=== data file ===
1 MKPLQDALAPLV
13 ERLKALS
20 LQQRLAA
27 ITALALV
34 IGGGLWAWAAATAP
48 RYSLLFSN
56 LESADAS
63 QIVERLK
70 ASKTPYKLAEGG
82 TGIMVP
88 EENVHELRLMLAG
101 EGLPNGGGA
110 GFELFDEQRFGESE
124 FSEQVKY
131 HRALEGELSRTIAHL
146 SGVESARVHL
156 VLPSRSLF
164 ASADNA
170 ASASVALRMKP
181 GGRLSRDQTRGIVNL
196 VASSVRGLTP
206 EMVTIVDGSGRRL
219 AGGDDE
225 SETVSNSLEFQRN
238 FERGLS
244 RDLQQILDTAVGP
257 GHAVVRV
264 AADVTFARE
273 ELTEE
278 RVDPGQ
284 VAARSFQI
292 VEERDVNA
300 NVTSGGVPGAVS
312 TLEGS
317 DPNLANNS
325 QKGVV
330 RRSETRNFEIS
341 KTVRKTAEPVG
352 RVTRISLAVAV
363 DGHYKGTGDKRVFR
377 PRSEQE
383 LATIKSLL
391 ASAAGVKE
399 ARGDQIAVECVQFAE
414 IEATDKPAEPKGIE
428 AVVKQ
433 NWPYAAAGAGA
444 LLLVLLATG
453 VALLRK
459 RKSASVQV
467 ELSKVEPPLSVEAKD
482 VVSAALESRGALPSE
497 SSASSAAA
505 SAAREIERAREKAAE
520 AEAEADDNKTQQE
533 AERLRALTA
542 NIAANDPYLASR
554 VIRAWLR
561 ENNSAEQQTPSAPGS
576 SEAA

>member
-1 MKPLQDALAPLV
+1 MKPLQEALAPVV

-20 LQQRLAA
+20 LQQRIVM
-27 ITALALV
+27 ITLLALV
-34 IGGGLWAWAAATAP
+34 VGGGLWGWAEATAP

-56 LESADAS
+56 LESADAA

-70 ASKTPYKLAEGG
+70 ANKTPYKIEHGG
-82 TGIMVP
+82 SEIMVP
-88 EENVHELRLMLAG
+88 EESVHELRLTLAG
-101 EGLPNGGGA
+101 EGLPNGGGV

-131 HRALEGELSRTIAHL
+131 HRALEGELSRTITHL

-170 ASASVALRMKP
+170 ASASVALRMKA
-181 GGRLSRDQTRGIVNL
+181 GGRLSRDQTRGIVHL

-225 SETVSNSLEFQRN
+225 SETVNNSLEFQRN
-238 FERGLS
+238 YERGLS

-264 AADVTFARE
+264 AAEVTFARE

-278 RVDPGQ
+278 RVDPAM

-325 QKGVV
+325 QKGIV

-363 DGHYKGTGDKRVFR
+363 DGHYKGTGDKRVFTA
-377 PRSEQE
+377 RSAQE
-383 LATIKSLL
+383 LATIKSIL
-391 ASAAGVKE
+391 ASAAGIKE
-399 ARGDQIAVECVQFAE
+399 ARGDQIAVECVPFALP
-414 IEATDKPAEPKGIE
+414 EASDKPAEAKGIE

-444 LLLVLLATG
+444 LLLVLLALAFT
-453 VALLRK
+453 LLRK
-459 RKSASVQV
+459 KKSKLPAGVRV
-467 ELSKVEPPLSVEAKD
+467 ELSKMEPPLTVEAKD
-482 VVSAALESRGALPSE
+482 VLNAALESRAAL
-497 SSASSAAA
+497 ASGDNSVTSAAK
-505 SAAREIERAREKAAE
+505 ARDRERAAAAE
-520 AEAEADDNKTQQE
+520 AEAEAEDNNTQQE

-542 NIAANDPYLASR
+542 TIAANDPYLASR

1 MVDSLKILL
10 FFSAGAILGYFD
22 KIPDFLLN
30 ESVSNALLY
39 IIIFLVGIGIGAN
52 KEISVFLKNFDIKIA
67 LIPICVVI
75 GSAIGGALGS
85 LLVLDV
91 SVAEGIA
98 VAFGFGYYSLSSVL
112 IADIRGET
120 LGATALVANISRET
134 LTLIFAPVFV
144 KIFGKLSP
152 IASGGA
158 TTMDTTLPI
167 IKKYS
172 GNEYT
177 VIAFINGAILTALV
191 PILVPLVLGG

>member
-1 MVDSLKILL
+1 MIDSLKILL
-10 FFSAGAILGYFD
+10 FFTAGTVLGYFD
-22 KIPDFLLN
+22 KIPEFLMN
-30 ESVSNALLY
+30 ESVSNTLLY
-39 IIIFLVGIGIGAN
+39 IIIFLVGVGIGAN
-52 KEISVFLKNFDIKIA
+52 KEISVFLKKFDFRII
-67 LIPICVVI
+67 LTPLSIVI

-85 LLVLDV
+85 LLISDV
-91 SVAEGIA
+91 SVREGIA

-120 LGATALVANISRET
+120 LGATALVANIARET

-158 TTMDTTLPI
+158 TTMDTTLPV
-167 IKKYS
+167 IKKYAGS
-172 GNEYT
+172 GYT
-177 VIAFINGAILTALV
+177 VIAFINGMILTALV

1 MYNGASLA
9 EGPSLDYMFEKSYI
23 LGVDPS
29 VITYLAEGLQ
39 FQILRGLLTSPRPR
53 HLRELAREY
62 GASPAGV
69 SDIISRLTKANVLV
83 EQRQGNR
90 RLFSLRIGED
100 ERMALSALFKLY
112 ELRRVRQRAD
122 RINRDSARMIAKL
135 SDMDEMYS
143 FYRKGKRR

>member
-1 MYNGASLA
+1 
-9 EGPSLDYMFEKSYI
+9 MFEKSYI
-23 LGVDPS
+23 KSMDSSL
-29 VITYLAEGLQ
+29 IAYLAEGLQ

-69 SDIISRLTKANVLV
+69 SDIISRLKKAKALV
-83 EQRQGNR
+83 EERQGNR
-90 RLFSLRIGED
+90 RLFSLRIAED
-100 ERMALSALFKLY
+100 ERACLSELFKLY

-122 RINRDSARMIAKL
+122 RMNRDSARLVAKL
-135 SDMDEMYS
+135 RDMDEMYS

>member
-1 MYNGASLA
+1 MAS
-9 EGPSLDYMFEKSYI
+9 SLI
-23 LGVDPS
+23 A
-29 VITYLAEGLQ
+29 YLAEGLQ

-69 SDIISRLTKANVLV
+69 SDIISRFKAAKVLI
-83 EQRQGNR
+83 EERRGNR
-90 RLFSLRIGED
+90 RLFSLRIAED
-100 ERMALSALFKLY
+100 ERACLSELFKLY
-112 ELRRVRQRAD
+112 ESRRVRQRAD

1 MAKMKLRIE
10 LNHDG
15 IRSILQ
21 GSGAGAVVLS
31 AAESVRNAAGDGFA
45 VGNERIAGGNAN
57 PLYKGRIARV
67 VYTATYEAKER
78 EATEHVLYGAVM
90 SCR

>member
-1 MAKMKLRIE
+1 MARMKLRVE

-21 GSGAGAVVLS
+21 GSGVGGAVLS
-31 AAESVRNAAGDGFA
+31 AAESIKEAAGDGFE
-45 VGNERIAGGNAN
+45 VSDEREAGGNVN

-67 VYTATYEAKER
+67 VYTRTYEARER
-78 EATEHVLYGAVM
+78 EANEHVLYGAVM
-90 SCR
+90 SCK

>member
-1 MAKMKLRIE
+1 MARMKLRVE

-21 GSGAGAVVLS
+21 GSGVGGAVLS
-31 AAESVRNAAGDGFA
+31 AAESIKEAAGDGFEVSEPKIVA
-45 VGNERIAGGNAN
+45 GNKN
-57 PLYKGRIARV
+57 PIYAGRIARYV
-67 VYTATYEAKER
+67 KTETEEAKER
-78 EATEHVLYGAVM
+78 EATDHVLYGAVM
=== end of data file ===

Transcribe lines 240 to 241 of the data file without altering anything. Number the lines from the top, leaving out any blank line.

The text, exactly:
90 SCR

>member